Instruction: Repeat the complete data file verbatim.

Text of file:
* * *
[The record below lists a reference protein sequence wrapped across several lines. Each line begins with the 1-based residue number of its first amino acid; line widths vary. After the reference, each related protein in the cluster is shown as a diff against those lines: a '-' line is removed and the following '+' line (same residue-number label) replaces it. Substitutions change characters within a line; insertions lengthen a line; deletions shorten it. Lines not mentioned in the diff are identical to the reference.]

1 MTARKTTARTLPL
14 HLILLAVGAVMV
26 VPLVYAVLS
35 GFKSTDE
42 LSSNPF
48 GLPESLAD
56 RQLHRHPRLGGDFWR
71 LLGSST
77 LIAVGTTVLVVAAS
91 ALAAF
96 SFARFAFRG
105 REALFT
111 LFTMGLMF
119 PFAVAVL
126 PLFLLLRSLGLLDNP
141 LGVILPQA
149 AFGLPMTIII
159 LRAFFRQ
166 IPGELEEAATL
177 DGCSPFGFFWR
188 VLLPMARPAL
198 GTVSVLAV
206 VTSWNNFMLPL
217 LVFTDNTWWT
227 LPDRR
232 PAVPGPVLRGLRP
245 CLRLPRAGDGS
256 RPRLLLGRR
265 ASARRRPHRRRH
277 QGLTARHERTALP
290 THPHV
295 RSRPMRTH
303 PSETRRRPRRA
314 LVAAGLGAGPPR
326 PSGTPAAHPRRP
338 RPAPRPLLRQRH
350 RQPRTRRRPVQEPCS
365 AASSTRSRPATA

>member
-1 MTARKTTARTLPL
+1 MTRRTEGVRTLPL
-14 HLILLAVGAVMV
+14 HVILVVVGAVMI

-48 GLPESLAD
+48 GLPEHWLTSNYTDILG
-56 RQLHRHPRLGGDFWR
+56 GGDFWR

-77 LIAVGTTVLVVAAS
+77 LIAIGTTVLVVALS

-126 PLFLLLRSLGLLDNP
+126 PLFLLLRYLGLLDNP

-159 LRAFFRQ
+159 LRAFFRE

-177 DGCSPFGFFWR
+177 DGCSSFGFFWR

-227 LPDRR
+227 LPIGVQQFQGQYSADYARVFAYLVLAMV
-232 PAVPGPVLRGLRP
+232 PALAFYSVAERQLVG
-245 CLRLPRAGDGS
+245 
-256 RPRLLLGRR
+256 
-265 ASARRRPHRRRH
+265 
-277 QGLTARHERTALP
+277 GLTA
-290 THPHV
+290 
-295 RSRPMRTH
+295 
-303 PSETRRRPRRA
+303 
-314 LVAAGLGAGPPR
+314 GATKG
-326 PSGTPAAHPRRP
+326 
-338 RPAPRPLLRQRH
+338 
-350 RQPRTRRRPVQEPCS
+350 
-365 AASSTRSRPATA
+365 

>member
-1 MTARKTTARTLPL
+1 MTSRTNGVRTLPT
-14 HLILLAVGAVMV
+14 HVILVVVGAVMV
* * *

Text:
[The record below lists a reference protein sequence wrapped across several lines. Each line begins with the 1-based residue number of its first amino acid; line widths vary. After the reference, each related protein in the cluster is shown as a diff against those lines: a '-' line is removed and the following '+' line (same residue-number label) replaces it. Substitutions change characters within a line; insertions lengthen a line; deletions shorten it. Lines not mentioned in the diff are identical to the reference.]

1 MTARKTTARTLPL
14 HLILLAVGAVMV
26 VPLVYAVLS
35 GFKSTDE
42 LSSNPF
48 GLPESLAD
56 RQLHRHPRLGGDFWR
71 LLGSST
77 LIAVGTTVLVVAAS
91 ALAAF
96 SFARFAFRG
105 REALFT
111 LFTMGLMF
119 PFAVAVL
126 PLFLLLRSLGLLDNP
141 LGVILPQA
149 AFGLPMTIII
159 LRAFFRQ
166 IPGELEEAATL
177 DGCSPFGFFWR
188 VLLPMARPAL
198 GTVSVLAV
206 VTSWNNFMLPL
217 LVFTDNTWWT
227 LPDRR
232 PAVPGPVLRGLRP
245 CLRLPRAGDGS
256 RPRLLLGRR
265 ASARRRPHRRRH
277 QGLTARHERTALP
290 THPHV
295 RSRPMRTH
303 PSETRRRPRRA
314 LVAAGLGAGPPR
326 PSGTPAAHPRRP
338 RPAPRPLLRQRH
350 RQPRTRRRPVQEPCS
365 AASSTRSRPATA

>member
-1 MTARKTTARTLPL
+1 MTRRTEGVRTLPL
-14 HLILLAVGAVMV
+14 HVILVVVGAVMI

-48 GLPESLAD
+48 GLPEHWLTSNYTDILG
-56 RQLHRHPRLGGDFWR
+56 GGDFWR

-77 LIAVGTTVLVVAAS
+77 LIAIGTTVLVVALS

-126 PLFLLLRSLGLLDNP
+126 PLFLLLRYLGLLDNP

-159 LRAFFRQ
+159 LRAFFRE

-177 DGCSPFGFFWR
+177 DGCSSFGFFWR

-227 LPDRR
+227 LPIGVQQFQGQYSADYARVFAYLVLAMV
-232 PAVPGPVLRGLRP
+232 PALAFYSVAERQLVG
-245 CLRLPRAGDGS
+245 
-256 RPRLLLGRR
+256 
-265 ASARRRPHRRRH
+265 
-277 QGLTARHERTALP
+277 GLTA
-290 THPHV
+290 
-295 RSRPMRTH
+295 
-303 PSETRRRPRRA
+303 
-314 LVAAGLGAGPPR
+314 GATKG
-326 PSGTPAAHPRRP
+326 
-338 RPAPRPLLRQRH
+338 
-350 RQPRTRRRPVQEPCS
+350 
-365 AASSTRSRPATA
+365 

>member
-1 MTARKTTARTLPL
+1 MTSRTNGVRTLPT
-14 HLILLAVGAVMV
+14 HVILVVVGAVMV